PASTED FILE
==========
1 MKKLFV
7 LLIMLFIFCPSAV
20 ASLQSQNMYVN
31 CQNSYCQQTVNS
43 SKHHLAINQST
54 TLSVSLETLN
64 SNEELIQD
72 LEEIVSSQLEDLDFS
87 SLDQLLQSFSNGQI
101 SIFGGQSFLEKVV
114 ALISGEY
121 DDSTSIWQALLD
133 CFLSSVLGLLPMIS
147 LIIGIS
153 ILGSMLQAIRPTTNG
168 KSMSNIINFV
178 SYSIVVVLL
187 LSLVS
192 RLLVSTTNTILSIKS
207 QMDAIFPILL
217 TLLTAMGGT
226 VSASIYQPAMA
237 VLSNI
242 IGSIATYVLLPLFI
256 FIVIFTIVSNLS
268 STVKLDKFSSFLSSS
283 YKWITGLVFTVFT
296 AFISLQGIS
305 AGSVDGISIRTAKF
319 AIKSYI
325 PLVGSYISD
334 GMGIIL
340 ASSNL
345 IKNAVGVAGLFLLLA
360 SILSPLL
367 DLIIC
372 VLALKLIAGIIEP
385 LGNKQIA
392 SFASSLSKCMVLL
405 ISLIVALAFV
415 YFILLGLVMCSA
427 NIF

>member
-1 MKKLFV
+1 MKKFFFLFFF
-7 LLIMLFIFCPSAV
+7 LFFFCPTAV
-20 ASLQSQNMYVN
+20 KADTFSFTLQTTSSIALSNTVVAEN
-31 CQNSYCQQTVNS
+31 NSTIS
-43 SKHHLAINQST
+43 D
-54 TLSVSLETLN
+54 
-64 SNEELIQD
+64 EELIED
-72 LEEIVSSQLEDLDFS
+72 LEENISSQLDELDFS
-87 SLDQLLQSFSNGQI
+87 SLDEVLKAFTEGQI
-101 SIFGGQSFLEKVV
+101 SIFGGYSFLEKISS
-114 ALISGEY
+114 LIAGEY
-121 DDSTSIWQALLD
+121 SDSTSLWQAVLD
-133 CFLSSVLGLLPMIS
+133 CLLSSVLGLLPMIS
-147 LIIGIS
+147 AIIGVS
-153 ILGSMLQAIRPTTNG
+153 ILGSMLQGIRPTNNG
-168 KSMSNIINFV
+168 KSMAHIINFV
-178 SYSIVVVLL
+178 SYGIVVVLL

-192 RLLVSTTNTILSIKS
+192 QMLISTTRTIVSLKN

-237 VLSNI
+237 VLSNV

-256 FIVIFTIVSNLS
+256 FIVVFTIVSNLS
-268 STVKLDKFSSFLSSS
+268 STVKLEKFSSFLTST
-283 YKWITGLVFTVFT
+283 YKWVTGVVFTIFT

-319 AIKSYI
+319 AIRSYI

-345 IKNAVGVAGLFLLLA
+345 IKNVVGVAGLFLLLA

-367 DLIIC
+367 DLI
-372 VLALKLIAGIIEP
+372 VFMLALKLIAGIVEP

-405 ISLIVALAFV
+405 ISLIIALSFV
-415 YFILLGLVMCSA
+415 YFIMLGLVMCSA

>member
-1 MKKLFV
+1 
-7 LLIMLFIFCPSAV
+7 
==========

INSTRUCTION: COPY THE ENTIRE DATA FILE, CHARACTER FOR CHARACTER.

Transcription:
1 MKKLFV
7 LLIMLFIFCPSAV
20 ASLQSQNMYVN
31 CQNSYCQQTVNS
43 SKHHLAINQST
54 TLSVSLETLN
64 SNEELIQD
72 LEEIVSSQLEDLDFS
87 SLDQLLQSFSNGQI
101 SIFGGQSFLEKVV
114 ALISGEY
121 DDSTSIWQALLD
133 CFLSSVLGLLPMIS
147 LIIGIS
153 ILGSMLQAIRPTTNG
168 KSMSNIINFV
178 SYSIVVVLL
187 LSLVS
192 RLLVSTTNTILSIKS
207 QMDAIFPILL
217 TLLTAMGGT
226 VSASIYQPAMA
237 VLSNI
242 IGSIATYVLLPLFI
256 FIVIFTIVSNLS
268 STVKLDKFSSFLSSS
283 YKWITGLVFTVFT
296 AFISLQGIS
305 AGSVDGISIRTAKF
319 AIKSYI
325 PLVGSYISD
334 GMGIIL
340 ASSNL
345 IKNAVGVAGLFLLLA
360 SILSPLL
367 DLIIC
372 VLALKLIAGIIEP
385 LGNKQIA
392 SFASSLSKCMVLL
405 ISLIVALAFV
415 YFILLGLVMCSA
427 NIF

>member
-1 MKKLFV
+1 MKKFFFLFFF
-7 LLIMLFIFCPSAV
+7 LFFFCPTAV
-20 ASLQSQNMYVN
+20 KADTFSFTLQTTSSIALSNTVVAEN
-31 CQNSYCQQTVNS
+31 NSTIS
-43 SKHHLAINQST
+43 D
-54 TLSVSLETLN
+54 
-64 SNEELIQD
+64 EELIED
-72 LEEIVSSQLEDLDFS
+72 LEENISSQLDELDFS
-87 SLDQLLQSFSNGQI
+87 SLDEVLKAFTEGQI
-101 SIFGGQSFLEKVV
+101 SIFGGYSFLEKISS
-114 ALISGEY
+114 LIAGEY
-121 DDSTSIWQALLD
+121 SDSTSLWQAVLD
-133 CFLSSVLGLLPMIS
+133 CLLSSVLGLLPMIS
-147 LIIGIS
+147 AIIGVS
-153 ILGSMLQAIRPTTNG
+153 ILGSMLQGIRPTNNG
-168 KSMSNIINFV
+168 KSMAHIINFV
-178 SYSIVVVLL
+178 SYGIVVVLL

-192 RLLVSTTNTILSIKS
+192 QMLISTTRTIVSLKN

-237 VLSNI
+237 VLSNV

-256 FIVIFTIVSNLS
+256 FIVVFTIVSNLS
-268 STVKLDKFSSFLSSS
+268 STVKLEKFSSFLTST
-283 YKWITGLVFTVFT
+283 YKWVTGVVFTIFT

-319 AIKSYI
+319 AIRSYI

-345 IKNAVGVAGLFLLLA
+345 IKNVVGVAGLFLLLA

-367 DLIIC
+367 DLI
-372 VLALKLIAGIIEP
+372 VFMLALKLIAGIVEP

-405 ISLIVALAFV
+405 ISLIIALSFV
-415 YFILLGLVMCSA
+415 YFIMLGLVMCSA

>member
-1 MKKLFV
+1 
-7 LLIMLFIFCPSAV
+7 